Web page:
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The Right to Self Defense Also Extends to the Elderly and the Handicapped ^ | 12 October, 2012 | NA

Posted on 10/14/2012 8:08:29 AM PDT by marktwain

Yesterday I posted the picture of this devise over at Gunway… it is designed to help individuals who have hand problems to more easily manipulate the slide of a semi auto pistol.

The comments section created a bit of a backlash that didnt sit very well with me personally. I will say upfront that perhaps I took things out of context or perhaps the people commenting simply didnt get their point across effectively enough… that can certainly happen on the interwebs. However, what was said really touched a nerve with me… mainly because the comments completely wrote off anyone who needs this devise as being unfit for gun ownership/concealed carry… i.e. the right to self defense. Here is what they wrote…

*Does this fall under the of if-you-need-it-you-shouldn’t-be-holding-a-gun category?

*… if u need this u shouldn’t be shooting a hand gun

*… if you cant rack a pistols slide then you can’t safely operate it and that puts the operator at risk if they cant clear a malfunction when it happens.

*If someone is physically unable to rack a slide, they might struggle with the weight of the trigger pul and recoil from 38 revolver…

Now, I will go ahead and tell you right upfront that I have a dog in this fight, and that is what I pointed out in my response to their comments…

I dont really think that its legitimate to say that if you need this, then you shouldnt have the means to self defense. I have a grand father who cant rack a slide (due to a hand injury) but handles a pistol just fine. We just rack the slide for him. This may not be the best tool, and it might actually be better to go with a revolver… those are both legit arguments. However, everyone deserves the right to personal defense.

You see, I believe that everyone… no matter what their physical condition/limitations deserves the right to own/carry a firearm for personal protection. I will go as far to say that even someone who is legally blind deserves that right. Yes, you read that right… Even a blind guy should be able to carry a gun for personal defense. I think that you could probably make the case that he should not be held to the same legal standard as far as use of force and discharging a firearm, but if somebody is on top of him beating him senseless then I am pretty sure someone who is even blind has the ability to put a snubbie in the bad guy’s belly and hit the target.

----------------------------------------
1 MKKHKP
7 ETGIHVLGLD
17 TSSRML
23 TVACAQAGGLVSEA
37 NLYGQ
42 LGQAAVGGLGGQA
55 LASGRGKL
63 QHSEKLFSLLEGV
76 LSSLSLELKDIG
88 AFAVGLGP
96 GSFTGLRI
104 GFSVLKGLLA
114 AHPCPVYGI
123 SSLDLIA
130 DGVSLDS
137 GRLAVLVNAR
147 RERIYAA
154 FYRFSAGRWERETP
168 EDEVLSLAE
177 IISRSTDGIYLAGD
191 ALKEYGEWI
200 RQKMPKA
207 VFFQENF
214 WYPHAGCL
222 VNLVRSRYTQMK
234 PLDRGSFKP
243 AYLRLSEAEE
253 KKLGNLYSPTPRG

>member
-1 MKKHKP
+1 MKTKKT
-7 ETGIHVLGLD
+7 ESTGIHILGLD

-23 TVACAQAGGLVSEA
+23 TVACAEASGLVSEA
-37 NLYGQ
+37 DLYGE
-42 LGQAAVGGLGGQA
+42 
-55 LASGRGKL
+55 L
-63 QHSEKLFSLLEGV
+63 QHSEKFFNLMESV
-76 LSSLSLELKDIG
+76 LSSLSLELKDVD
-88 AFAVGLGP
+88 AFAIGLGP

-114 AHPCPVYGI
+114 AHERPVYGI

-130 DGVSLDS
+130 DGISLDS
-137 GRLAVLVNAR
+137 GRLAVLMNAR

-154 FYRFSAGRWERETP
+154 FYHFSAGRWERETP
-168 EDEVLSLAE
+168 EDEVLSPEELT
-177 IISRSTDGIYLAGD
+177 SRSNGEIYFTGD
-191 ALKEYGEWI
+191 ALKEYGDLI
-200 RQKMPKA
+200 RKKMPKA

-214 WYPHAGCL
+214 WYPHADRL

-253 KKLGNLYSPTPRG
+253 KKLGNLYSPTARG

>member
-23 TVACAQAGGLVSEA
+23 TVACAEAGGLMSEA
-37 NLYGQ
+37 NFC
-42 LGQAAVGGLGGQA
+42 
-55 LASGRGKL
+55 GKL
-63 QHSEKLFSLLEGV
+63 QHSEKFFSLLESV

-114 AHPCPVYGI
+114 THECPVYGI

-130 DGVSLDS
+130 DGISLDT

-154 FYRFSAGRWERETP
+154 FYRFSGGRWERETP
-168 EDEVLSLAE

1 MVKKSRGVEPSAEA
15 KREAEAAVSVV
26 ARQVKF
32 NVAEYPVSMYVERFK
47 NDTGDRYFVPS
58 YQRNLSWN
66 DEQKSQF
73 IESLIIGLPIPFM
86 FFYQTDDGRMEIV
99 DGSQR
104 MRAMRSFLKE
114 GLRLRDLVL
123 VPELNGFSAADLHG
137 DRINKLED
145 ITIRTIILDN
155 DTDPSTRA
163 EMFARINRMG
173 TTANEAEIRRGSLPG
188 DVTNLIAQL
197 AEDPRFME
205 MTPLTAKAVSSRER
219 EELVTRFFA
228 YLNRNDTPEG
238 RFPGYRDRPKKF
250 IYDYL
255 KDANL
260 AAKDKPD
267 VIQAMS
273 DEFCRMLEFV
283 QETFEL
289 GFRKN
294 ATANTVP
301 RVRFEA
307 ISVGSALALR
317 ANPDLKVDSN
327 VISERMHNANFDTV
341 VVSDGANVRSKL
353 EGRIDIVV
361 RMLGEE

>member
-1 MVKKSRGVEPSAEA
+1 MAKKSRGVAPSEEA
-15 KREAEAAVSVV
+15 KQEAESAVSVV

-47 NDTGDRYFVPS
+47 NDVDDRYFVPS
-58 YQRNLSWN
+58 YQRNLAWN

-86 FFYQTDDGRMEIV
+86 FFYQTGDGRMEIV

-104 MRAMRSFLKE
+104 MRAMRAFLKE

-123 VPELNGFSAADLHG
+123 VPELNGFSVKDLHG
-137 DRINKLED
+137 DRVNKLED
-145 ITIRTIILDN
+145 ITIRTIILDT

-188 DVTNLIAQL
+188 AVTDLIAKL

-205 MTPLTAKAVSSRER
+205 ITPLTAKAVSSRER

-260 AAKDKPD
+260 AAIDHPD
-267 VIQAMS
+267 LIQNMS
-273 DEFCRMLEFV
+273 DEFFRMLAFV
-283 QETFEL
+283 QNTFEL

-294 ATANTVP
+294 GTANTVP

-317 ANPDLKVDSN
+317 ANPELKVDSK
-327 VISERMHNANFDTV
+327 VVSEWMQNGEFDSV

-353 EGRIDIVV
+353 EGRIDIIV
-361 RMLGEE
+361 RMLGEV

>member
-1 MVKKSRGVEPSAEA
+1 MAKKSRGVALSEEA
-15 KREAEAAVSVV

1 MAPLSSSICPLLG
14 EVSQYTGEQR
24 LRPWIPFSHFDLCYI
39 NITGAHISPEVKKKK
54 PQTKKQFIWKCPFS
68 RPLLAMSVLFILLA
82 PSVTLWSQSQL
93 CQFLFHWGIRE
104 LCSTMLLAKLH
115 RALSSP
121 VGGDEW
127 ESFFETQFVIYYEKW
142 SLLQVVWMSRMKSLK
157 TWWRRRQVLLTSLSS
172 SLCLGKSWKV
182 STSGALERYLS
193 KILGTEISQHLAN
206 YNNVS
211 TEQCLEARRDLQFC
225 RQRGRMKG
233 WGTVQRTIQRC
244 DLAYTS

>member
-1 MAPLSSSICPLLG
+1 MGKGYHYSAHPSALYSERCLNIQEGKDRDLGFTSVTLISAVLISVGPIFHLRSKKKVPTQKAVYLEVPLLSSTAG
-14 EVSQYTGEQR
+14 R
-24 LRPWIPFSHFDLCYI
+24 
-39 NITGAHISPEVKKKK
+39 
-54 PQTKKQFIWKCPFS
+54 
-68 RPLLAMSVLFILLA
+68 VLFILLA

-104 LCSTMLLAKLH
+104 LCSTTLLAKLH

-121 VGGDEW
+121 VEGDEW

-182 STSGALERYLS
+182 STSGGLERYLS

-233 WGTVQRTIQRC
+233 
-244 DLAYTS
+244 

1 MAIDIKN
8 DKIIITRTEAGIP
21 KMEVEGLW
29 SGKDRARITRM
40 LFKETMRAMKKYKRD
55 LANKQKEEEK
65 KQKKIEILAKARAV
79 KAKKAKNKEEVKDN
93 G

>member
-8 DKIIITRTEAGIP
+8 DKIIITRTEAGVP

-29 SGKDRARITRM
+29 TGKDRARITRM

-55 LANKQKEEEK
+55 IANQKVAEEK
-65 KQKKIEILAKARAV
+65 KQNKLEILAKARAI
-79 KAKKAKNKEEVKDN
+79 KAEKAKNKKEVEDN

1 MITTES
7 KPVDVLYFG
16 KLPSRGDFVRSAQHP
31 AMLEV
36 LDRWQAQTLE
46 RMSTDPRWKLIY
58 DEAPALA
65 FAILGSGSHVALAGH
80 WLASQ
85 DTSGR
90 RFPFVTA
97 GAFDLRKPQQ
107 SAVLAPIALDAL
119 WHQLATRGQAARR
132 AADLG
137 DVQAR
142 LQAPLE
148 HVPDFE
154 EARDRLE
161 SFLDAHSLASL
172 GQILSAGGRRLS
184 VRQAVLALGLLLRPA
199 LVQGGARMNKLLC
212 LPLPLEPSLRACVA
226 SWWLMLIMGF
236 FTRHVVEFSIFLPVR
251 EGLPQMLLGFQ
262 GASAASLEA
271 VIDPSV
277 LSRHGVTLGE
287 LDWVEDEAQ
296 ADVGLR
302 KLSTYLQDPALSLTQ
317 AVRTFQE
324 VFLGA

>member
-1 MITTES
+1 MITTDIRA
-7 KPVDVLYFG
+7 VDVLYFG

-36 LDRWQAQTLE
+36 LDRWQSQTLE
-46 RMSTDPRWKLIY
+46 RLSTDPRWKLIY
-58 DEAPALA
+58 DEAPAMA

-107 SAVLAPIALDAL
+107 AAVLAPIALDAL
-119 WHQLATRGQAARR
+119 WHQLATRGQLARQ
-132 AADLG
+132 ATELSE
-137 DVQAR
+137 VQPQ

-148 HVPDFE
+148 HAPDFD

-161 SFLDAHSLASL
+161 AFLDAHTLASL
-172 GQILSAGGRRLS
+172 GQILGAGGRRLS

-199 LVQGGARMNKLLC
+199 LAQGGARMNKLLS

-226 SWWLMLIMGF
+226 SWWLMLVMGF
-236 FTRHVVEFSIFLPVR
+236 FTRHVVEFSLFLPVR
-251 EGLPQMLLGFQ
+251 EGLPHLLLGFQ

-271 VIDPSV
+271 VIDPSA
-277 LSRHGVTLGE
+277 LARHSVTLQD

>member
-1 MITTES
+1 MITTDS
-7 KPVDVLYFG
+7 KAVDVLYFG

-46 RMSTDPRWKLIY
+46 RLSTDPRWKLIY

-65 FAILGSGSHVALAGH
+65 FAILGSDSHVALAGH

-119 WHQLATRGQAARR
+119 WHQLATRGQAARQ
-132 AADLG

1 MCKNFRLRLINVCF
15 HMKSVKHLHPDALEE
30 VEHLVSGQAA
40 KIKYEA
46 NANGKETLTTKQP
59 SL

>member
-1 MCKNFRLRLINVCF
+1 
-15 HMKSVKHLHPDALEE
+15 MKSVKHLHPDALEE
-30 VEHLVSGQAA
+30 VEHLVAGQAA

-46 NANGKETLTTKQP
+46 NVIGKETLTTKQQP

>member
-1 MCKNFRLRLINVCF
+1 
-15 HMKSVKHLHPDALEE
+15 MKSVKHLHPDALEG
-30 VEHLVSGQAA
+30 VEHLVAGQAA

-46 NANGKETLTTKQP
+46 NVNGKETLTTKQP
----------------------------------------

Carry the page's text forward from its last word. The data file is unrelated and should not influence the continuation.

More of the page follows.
You see, its all about personal responsibility. Everyone, no matter if they are physically impaired or not is responsible for each and every round that comes out of that handgun. If they can’t hit the broad side of a barn due to blindness, a physically impairment, or they simply cant shoot for sh*t then that still falls on them to act in a way that is responsible and does not endanger innocent bystanders. If they are negligent they most certainly should be held accountable for those actions, but we should not be disenfranchising people based on hypotheticals and jumped to conclusions.

Which brings me back to my aforementioned grandfather. You see, he has a physical injury which affects the fingers of his left hand. He is 100% unable to rack the slide of a semi-auto pistol. Thats why we stage the gun for him. However, he is fully capable of getting a proper two handed grip on a firearm and controlling it very effectively. He can in fact, shoot the state mandated concealed carry course and police qualifier. Oh, and did I mention that he recently passed both with flying colors? He carries a Kel-Tec P3AT for self defense… a gun that has some hot, snappy recoil… and he handles it just fine.

So does he not deserve the right to self defense simply because he can not manipulate the slide of a semi-auto? I think not. He is most certainly capable of handling a firearm in a safe, effective, and responsible manner. Sure, it may be a problem if it jams since he cant clear the malfunction, but getting off that first shot or two is far better than being completely defenseless. It makes no sense to say that someone must be able to rack a slide in order to have the right to carry a firearm. If that person can make it work for them then that should be OK. Denying a elderly peson the right to self defense because of his lack of hand strength is a knee-jerk reaction, its wrong, and in this case it would endanger the lives of both him and his wife. My grandfather is a prime example of the type of individuals who needs to carry a firearm for personal protection. Without it he is at the mercy of the wolves.